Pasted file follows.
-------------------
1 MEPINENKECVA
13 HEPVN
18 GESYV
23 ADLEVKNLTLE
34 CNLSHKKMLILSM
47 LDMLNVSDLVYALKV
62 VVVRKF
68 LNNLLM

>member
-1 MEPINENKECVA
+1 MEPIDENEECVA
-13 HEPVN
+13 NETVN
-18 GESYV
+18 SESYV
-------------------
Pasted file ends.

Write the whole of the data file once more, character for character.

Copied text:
1 MEPINENKECVA
13 HEPVN
18 GESYV
23 ADLEVKNLTLE
34 CNLSHKKMLILSM
47 LDMLNVSDLVYALKV
62 VVVRKF
68 LNNLLM

>member
-1 MEPINENKECVA
+1 MEPIDENEECVA
-13 HEPVN
+13 NETVN
-18 GESYV
+18 SESYV